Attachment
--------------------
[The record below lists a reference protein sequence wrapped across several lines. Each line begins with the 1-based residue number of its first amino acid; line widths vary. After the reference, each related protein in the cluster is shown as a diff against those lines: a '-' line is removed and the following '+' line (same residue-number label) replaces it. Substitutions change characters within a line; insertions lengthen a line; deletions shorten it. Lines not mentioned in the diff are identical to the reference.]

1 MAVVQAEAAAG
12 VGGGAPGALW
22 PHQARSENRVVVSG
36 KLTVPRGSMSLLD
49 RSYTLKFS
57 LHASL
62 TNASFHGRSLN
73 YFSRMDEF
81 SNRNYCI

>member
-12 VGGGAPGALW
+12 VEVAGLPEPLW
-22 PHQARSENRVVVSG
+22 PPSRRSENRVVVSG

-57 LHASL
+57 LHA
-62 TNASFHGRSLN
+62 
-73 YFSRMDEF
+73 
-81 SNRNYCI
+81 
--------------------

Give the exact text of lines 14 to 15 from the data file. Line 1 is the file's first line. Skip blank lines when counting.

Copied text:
-22 PHQARSENRVVVSG
+22 PPSRRSENRVVVSG